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Understanding The Fun of Super Mario Galaxy
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Understanding The Fun of Super Mario Galaxy


February 1, 2008 Article Start Previous Page 2 of 4 Next
 

Social Fun

Mario Galaxy is primary a one-player gamer's game (lots of hard fun), but it includes a brilliant two-player feature that will surely become a standard. Some dismiss this feature as "tacked on," but something that strikes such an exactly correct note was surely a carefully considered feature. The two-player co-pilot feature is intended for a non-gamer to enjoy the game alongside a gamer. I call it "girlfriend mode," and it adds a lot of social fun to a game that would otherwise have nearly none of that kind of fun.

The second player uses their own Wiimote, but does not use the nunchuck add-on (what non-gamer would want to anyway?) The second player gets their own cursor on-screen that can collect the many star bits littered throughout most levels. The second player (as well as the main player) can shoot these star bits at enemies. The star bits are basically like a shared pool of ammunition, and the second player can add to that pool and deplete it by shooting.

The greatness of this feature is in the details. First, the main player never actually needs the help of a second player, so this isn't like forced grouping in an MMO. Also, the second player can enter and leave the game at any time without any annoyance or stop in the action. When the co-pilot is helping, they feel like they are contributing because collecting star bits and shooting enemies is at least somewhat helpful.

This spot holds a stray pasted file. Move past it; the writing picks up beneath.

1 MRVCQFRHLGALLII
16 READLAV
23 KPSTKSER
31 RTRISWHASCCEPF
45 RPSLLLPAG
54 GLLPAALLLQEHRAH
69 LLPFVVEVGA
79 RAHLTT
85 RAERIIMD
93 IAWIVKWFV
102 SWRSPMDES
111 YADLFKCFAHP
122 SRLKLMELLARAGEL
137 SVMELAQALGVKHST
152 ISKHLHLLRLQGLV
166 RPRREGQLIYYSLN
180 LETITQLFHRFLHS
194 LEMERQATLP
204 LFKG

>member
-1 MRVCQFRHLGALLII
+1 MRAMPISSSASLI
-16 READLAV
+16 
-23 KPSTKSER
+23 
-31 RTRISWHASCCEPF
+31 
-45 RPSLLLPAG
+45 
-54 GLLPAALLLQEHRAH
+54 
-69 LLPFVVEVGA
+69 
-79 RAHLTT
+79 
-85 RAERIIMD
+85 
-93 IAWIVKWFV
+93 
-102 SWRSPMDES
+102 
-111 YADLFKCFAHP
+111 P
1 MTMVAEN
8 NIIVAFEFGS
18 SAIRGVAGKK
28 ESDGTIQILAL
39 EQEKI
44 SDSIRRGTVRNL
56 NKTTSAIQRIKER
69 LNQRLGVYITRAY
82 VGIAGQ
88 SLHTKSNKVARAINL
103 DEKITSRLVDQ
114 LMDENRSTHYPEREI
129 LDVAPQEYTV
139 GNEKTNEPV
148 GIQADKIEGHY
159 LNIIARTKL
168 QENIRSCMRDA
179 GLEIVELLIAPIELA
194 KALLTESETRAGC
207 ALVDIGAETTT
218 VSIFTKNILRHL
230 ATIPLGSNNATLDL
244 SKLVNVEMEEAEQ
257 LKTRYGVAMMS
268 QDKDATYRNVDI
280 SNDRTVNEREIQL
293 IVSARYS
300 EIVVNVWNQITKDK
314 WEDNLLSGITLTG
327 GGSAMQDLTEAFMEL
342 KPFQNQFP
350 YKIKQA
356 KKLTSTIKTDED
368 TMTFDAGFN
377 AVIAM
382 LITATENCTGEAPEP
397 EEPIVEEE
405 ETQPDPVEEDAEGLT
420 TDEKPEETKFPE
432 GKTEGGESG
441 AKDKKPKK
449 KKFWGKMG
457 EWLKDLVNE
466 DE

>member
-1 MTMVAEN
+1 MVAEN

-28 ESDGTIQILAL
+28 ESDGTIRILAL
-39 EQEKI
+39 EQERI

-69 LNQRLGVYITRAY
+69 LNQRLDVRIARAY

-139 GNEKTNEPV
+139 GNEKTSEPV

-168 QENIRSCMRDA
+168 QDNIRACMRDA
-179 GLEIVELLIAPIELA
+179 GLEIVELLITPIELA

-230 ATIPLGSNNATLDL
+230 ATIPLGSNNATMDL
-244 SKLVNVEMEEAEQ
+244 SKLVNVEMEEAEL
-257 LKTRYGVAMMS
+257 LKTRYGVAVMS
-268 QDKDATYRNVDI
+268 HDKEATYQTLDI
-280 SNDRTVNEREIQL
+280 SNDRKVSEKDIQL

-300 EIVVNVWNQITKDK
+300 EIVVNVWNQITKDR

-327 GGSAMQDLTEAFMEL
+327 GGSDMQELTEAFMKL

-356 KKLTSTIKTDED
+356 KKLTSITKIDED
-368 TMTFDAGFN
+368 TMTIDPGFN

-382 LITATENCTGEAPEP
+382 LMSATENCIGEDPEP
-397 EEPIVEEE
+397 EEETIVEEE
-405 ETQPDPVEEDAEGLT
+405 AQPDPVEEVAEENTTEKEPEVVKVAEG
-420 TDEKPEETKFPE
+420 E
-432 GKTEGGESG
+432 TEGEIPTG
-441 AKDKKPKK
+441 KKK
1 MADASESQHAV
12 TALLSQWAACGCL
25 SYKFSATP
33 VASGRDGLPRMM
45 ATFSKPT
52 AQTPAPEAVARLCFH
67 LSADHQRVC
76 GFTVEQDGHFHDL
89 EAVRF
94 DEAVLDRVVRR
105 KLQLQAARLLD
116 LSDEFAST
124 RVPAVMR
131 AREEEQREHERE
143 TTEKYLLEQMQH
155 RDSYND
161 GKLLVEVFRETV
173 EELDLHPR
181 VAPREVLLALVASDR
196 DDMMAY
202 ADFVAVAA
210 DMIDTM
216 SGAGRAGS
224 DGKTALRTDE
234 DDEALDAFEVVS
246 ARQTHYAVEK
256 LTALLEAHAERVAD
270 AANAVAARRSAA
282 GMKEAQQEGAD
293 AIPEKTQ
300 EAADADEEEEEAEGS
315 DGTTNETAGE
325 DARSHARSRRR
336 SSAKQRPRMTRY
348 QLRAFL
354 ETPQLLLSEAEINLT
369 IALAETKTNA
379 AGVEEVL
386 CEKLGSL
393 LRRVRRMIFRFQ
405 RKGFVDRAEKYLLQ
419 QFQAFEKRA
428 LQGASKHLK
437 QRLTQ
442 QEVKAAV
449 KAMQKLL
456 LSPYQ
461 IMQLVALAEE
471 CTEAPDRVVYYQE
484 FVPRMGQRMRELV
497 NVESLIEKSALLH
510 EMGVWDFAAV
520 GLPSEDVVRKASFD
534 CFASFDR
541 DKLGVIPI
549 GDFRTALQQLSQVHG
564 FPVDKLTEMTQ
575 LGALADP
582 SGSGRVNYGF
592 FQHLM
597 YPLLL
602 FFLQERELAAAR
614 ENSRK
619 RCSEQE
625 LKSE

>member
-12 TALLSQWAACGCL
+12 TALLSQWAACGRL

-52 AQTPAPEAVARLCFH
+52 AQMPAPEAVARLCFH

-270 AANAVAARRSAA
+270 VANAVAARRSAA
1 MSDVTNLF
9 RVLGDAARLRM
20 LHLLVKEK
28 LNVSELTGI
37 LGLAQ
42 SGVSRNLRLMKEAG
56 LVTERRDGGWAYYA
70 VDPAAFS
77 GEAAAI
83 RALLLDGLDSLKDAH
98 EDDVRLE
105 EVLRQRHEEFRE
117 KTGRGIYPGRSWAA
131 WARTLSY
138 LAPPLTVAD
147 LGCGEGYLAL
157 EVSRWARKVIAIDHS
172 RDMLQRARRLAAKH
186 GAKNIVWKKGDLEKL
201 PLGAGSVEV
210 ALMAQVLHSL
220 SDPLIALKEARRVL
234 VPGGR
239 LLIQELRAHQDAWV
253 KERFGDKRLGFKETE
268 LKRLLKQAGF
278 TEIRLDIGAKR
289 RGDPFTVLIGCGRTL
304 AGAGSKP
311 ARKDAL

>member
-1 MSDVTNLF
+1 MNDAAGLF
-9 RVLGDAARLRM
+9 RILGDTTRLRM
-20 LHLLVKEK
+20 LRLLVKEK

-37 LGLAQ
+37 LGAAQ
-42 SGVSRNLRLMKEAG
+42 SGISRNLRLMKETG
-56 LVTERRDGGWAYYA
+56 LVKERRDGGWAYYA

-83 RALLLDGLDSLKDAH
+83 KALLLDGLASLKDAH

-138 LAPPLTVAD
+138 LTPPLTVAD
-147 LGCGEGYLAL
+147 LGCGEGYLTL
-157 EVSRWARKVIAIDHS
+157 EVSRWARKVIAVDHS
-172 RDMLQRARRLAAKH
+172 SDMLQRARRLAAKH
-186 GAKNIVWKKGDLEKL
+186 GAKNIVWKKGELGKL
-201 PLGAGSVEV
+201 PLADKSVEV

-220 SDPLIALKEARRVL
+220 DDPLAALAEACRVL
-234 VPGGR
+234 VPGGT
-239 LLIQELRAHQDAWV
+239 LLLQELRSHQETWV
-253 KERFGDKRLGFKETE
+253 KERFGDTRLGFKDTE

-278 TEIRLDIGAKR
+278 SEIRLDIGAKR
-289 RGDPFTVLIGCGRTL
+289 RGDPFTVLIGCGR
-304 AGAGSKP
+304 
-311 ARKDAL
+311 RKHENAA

Also, there are several times in the game where a special NPC appears who asks you to contribute a bunch of star bits in order to unlock a new level. This means you can't completely ignore collecting star bits, and again, the co-pilot is contributing by collecting them. There are certain times when the main player is too engaged in hard fun platforming to be able to collect star bits at the same time, and this is yet another situation where the co-pilot can contribute.

The role of the co-pilot is kept from having too much impact because shooting enemies does not actually kill them (it momentarily stuns them). Also, even without a co-pilot, any hardcore gamer worth his salt would be able to get enough star bits that no co-pilot is needed. But the non-gamer co-pilot doesn't know that!

Finally, the co-pilot's role consists entirely of easy fun. There is no way to actually fail at anything as a co-pilot. You just collect star bits whenever you feel like it, and shoot enemies if it seems like it would help.

If at any point your co-pilot would prefer to sit there and do nothing or put down the controller and check on the stove, that doesn't cause any problems. Because the co-pilot has no pressure, it's easy to suck in a non-gamer. You get their in-game help, you get their observations about where a secret might be hidden, and most importantly, you'll actually communicate back and forth about things (aka social fun).

Surprise and Wonder

In addition to these types of fun, Nicole Lazzaro also mentions several types of emotions that come up in games. I already mentioned fiero, the emotion you feel when you achieve something difficult. Mario Galaxy also creates the very rare game-emotions of surprise and wonder. That's quite an accomplishment considering the game's genre is well-worn territory, but the twists on gravity are interesting enough that sometimes you just sit back and say "wow, that's cool!"

The surprise part is that you feel the wonder part several different times as the gravity tricks change. Just when you thought it was cool to run around the surface of spherical planets, you get to a room where "down" can potentially be any surface.

Then a level where you can flip switches to change the direction of gravity. Then a level where moving spotlights determine exactly where a different direction of gravity is "shining" on an otherwise normal level. There are enough surprises to go around, and I've already ruined most of them for you.


Article Start Previous Page 2 of 4 Next

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